I'm not quite sure which heading this should go under, but it seems to be the closest one.
Actually, most of the non-brand-specific concert threads I've come across here are under the "Portrait and people photography" sub-forum.
That said, I agree with kimchi that low-light performance is more about the lens than the camera body.
However, a few (camera body) considerations specific to concert photography:
First, in order to take an overhead--i.e. above the heads/arms/hands of a cheering crowd--shot in *portrait* orientation (to better frame the singer, guitarist, etc.), the camera needs to have a full tilt-swivel LCD, which rules out most DSLRs.
Second, in order to take the above picture of a singer or guitarist who is free to roam the stage (as opposed to a drummer or a singer *and* guitarist who is tied to a mic stand) the camera also needs to have a fast AF in "Live View". This rules out most of the rest of the DSLRs, including the D5000 you mention above. The only bodies with adjustable LCDs that have a fast enough Live View AF that I know of are the Sony Alphas, Panasonic G series.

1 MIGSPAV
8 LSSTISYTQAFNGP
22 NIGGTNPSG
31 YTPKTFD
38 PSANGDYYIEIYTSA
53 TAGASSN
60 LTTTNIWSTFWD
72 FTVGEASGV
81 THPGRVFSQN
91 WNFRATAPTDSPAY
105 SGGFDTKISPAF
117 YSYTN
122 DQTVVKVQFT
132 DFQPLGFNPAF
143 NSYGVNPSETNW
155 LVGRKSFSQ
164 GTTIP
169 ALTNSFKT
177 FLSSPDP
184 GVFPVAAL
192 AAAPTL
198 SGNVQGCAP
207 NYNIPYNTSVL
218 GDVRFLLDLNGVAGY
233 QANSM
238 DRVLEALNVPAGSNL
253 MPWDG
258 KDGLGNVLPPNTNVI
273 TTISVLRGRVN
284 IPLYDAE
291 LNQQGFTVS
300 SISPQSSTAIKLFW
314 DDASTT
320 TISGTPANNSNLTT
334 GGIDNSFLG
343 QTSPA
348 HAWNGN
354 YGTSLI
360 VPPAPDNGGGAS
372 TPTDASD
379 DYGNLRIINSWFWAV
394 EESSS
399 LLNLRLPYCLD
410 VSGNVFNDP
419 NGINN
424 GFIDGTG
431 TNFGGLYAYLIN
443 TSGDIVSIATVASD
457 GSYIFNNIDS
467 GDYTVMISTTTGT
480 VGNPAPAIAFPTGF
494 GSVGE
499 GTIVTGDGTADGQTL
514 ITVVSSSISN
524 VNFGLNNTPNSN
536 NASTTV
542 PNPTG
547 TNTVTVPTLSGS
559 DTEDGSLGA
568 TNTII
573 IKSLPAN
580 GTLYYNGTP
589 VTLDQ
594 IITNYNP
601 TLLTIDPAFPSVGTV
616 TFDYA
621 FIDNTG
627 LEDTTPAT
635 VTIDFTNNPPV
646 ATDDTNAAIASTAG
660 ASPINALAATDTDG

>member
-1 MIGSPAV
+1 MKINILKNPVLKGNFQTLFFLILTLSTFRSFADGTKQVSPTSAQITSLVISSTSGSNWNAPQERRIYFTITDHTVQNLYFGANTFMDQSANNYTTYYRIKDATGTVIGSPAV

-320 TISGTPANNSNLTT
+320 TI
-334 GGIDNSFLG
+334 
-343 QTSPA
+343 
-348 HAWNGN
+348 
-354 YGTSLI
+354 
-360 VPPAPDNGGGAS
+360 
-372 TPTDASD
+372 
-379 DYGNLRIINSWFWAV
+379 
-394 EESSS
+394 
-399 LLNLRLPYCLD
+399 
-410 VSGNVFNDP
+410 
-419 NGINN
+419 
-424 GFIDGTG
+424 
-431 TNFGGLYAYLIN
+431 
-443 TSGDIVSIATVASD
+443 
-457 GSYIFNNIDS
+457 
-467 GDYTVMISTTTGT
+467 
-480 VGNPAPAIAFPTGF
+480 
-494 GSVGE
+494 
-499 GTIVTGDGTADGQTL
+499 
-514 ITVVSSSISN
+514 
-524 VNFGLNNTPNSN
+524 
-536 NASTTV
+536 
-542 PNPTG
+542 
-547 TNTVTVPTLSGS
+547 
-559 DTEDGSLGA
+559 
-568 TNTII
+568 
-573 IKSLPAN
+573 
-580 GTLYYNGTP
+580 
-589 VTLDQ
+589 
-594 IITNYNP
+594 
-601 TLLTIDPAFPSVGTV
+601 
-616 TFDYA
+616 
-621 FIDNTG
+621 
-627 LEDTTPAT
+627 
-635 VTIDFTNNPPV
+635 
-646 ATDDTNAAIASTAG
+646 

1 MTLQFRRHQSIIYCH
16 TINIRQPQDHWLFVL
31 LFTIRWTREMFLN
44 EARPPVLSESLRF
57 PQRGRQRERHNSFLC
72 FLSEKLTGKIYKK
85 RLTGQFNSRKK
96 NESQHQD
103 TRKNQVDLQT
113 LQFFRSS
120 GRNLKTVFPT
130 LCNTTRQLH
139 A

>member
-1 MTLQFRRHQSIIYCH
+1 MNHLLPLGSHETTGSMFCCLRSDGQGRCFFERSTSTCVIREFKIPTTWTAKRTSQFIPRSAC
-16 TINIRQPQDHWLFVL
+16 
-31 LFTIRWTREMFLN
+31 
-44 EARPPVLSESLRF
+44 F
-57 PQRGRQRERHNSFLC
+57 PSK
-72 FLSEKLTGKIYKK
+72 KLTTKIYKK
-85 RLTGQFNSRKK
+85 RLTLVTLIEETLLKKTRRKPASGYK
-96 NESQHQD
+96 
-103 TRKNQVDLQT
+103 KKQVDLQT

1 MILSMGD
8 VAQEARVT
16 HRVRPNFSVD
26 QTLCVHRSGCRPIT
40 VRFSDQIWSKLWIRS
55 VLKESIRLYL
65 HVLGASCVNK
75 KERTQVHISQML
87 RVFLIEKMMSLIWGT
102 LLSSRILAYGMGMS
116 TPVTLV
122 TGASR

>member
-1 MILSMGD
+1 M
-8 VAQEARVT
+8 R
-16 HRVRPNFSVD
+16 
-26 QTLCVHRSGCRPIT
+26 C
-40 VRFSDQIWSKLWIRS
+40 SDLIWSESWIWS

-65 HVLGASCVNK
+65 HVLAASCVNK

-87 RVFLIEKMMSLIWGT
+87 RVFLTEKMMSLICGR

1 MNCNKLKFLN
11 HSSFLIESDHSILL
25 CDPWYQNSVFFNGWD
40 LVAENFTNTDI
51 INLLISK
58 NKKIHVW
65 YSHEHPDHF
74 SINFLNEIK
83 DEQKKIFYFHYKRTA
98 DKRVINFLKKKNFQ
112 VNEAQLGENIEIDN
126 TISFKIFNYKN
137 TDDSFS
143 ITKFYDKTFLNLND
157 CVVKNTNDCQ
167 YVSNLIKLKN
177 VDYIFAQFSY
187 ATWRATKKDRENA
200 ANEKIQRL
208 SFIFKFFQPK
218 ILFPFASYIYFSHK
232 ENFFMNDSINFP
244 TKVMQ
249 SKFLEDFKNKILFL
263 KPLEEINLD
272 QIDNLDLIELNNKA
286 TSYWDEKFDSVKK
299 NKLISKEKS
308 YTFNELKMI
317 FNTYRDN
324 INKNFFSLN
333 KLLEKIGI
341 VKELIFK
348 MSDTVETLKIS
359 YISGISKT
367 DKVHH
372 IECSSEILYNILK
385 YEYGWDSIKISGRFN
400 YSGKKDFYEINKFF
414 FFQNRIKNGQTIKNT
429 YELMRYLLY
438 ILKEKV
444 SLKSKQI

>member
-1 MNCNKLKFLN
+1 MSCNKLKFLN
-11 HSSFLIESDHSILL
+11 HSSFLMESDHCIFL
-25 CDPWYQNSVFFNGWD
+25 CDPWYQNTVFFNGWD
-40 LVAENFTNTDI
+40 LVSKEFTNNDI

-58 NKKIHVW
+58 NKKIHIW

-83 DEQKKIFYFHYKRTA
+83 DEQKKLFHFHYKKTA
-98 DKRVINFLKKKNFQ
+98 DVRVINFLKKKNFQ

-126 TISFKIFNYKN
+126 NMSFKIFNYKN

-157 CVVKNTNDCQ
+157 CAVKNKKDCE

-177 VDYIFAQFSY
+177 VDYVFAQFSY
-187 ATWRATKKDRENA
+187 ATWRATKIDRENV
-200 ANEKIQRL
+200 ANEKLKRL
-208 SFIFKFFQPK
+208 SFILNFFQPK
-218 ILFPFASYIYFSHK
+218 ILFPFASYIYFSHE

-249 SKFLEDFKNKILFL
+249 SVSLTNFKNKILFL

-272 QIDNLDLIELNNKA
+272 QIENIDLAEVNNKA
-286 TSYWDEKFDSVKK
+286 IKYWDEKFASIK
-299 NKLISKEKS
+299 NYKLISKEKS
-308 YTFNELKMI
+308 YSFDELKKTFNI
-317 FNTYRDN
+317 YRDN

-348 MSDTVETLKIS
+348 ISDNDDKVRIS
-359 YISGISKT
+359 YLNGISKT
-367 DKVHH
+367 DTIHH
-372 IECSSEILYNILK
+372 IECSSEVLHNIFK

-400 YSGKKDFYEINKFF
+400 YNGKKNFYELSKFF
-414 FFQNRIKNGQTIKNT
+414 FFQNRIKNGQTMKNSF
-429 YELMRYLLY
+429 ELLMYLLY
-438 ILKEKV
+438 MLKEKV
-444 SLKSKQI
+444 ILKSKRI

Third, if you don't have a press pass, getting a camera into the venue can sometimes be an issue. So a small body can be helpful. e.g:
So that would favor the Panys over the Sonys.
Plus, with an adapter, you could use your current 4/3 lenses on the Panys.
So I would recommend a Pany G1 body and 20mm f1.7 lens to start. And, since that will probably max out your budget, add a longer, fast prime of your choice--later, when you can afford it--for when you can't get up close to the stage. (In addition to the 20mm f1.7, I use a Canon 50mm f1.8 and 100mm f2 with my GH1. Let me know if you'd like to see some sample concert pics taken with them.)
HTH - Mark
P.S. If you're willing to forgo the vari-angle LCD, you might look into the Pany GF1 or possibly Oly's new E-P2; although I haven't seen any definitive tests of the E-P2's AF speed yet, and the original E-P1's AF was rather slow. Or you could see if you can get by with Canon's S90.